The trailblazers | © Edith Danzer
  • Backstage

The trailblazers

Enablers of great hiking fun

The hiking trail supervisors in Saalbach Hinterglemm make it possible for visitors to make the most out of their hiking adventure. Every summer, they maintain countless kilometres of hiking trails and craft easy-to-use crossings, steps, bridges and banks to ensure safety across all hiking paths. Saalbach Stories joined the “trailblazers” of the Home of Lässig for a day to see what exactly they are up to when engaging in their work and their maintenance efforts.

“Pick, shovel, rake, brush, paint, string trimmer… Everything’s packed. Get in, and let’s go!”, Hans Eder announces at seven in the morning in the trailblazer’s workshop in Hinterglemm. Every day at this time, the five men split into two groups and make their way to the 400-kilometre-long hiking trail network of Saalbach Hinterglemm. One of the two groups has a steep climb ahead of them, for they must construct a new wooden crossing underneath the Tristkogel mountain. The crossing allows hikers to comfortably cross the electric pasture fences. “We can use the car and get pretty far up, but then we still have to carry up the timber and tools on our backs for more than an hour. And today, it’s going to be really hot…,” the group’s trailblazers say as they apologise for their abrupt departure.

Water — the hiking trail’s nemesis

Together with Hans Eder, who also traverses the area with visitors every week as a government-certified hiking guide, and his team, I embark on our journey to the Reiterkogel mountain. Here, there are several hiking paths that need to be marked anew and viewpoint benches that need to be freed from overgrowing grass. While Steff Kendler puts on his protective clothing for the string trimmer and begins to carefully mow the tall grass around the benches, his colleague Herbert Kendler mounts the brand-new hiking signs. “These signposts are internationally standardised and are even visible in the fog. By the end of the hiking season, we will have installed them across the whole area,” the trailblazer explains. They will be working across the whole area and refurbish trails from April to November. “The heaviest damages are the result of run-off water, when the drainages are blocked. This is why the pick is with us at all times — using it, we can clean out the drainage ditches and free the trails form washed up gravel. Most of our work is carried out in April, when the general refurbishment of every hiking trail is necessary as soon as the snow has melted away. By the time the hiking season starts, all trails — especially the really busy ones around the lifts — are safe and accessible again, which allows us to focus more on maintenance work as well as on more desolate trails.  

On the trail, no matter the weather

The maintenance work also includes the marking of the trails. I’m suddenly handed a bucket with red paint and a brush to help out and off I go with Fred Bachman. He’s one of the longest-serving hiking trail supervisors in the Glemmtal valley. We apply a quick white-red brushstroke to some of the more prominent stones, which helps hikers stay on the right track. I find the brushing process quite fun, but across 400 kilometres of hiking trails, the job quickly gets quite tiring. The random nature of the weather can be just as tiring, as Fred tells me while looking up at the cloudless sky. “It has already happened before that a storm destroyed overnight exactly those paths we had just fixed the day before. By the way, we work on the trails no matter the weather — there’s no time for weather shifts here. Only when it gets really, really bad, then we relocate to the workshop. There, we prepare wooden stakes for stairs. We build these wooden steps to provide sure footing, especially over steep paths, such as across the Bürgl region or on the Amsel hill.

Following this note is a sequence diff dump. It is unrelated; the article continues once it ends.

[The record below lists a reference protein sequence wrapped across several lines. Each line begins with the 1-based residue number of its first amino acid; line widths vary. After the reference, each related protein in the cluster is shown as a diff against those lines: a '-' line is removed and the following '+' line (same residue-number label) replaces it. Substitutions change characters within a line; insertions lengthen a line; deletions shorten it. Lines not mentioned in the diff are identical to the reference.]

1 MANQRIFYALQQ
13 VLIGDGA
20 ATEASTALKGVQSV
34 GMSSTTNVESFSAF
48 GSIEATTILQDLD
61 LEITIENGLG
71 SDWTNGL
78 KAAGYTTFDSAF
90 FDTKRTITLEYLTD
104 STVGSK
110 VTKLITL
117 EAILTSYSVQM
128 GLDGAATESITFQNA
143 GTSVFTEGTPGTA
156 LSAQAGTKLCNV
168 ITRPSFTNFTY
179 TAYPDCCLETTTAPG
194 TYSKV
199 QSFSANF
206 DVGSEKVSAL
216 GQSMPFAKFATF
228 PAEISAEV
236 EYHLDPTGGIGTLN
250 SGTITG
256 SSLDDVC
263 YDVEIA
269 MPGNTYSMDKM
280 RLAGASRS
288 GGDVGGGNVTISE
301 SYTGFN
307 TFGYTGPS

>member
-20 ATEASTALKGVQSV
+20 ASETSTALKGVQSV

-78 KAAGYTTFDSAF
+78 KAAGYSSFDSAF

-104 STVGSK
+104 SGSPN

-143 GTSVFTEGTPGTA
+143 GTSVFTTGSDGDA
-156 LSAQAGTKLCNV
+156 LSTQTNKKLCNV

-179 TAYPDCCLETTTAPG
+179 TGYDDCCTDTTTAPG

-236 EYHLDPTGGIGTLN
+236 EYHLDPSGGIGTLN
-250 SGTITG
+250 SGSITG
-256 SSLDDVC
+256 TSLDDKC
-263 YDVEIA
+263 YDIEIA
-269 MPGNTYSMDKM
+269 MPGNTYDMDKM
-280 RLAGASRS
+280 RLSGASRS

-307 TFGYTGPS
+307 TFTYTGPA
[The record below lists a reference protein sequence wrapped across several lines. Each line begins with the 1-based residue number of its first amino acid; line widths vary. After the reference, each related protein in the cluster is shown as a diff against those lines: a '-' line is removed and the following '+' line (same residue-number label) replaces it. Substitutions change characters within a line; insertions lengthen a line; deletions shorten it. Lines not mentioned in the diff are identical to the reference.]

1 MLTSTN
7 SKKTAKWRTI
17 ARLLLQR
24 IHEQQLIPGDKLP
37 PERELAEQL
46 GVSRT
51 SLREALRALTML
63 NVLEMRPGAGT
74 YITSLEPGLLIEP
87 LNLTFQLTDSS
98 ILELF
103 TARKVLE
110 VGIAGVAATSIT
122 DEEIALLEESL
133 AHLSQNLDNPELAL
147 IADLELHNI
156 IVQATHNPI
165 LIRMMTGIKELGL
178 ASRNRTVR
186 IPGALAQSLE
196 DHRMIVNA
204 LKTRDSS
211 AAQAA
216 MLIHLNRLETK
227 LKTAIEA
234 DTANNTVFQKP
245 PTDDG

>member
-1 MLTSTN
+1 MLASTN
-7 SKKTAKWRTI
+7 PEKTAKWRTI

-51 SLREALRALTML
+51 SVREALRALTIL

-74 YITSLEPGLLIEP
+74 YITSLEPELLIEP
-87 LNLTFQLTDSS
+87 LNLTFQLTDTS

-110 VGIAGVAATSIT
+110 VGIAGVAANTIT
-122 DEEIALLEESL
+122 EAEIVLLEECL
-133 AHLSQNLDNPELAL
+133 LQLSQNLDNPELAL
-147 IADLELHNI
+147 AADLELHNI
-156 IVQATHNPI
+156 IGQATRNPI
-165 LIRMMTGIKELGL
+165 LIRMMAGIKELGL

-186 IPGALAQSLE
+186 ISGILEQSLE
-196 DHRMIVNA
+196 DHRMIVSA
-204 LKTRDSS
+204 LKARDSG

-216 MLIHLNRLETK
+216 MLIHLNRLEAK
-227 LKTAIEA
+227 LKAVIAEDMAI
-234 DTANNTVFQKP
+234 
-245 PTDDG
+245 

Meanwhile, the clock has struck noon and we’re getting our snack boxes out of our backpacks. We take a break on the mountain pasture with some bacon, cheese, bread and butter, and recharge our batteries. Despite all the physical work, I see only happy faces around me. I ask whether they all like their workplace and everyone nods, saying, “We’re out in the wild! The work is so varied, and every day is a new challenge. When the weather is as perfect as it is today, then the job is, of course, a real treat, but it’s also very fulfilling when it’s raining or snowing. We get to see deer, chamois, eagles or marmots on a daily basis. We’re almost used to all the sights, and yet, it is always a wonderful experience to be out and about on the Glemmtal valley’s hiking trails.”

Never finished

With 400 kilometres of hiking trails, the work is never exactly “finished”. For as soon as the two groups arrive at the end of the trail network, they have to start refurbishing the trails all over again from the start. Often times, they will receive a call in the middle of the job informing them that urgent work needs to be done — such as, for example, a tree that’s blocking the path after a storm. Then, a team quickly rushes to fix the damage. Usually, their work remains hidden in plain sight, but when they meet hikers they are happy to chat about their work. “Of course, we get many questions about the hiking area and we’re happy to offer information. Many of us are actually hiking guides ourselves and so we know the mountains like the back of our hand. We really go all in when it comes to our work, because, after all, we also want to hike on perfect trails ourselves,” they say, as it slowly gets time for me to head back to the valley. This day, however, the trailblazers will be busy with their picks and rakes until at least 5 pm again, in order to ensure the highest safety and comfort standards on every hiking trail.


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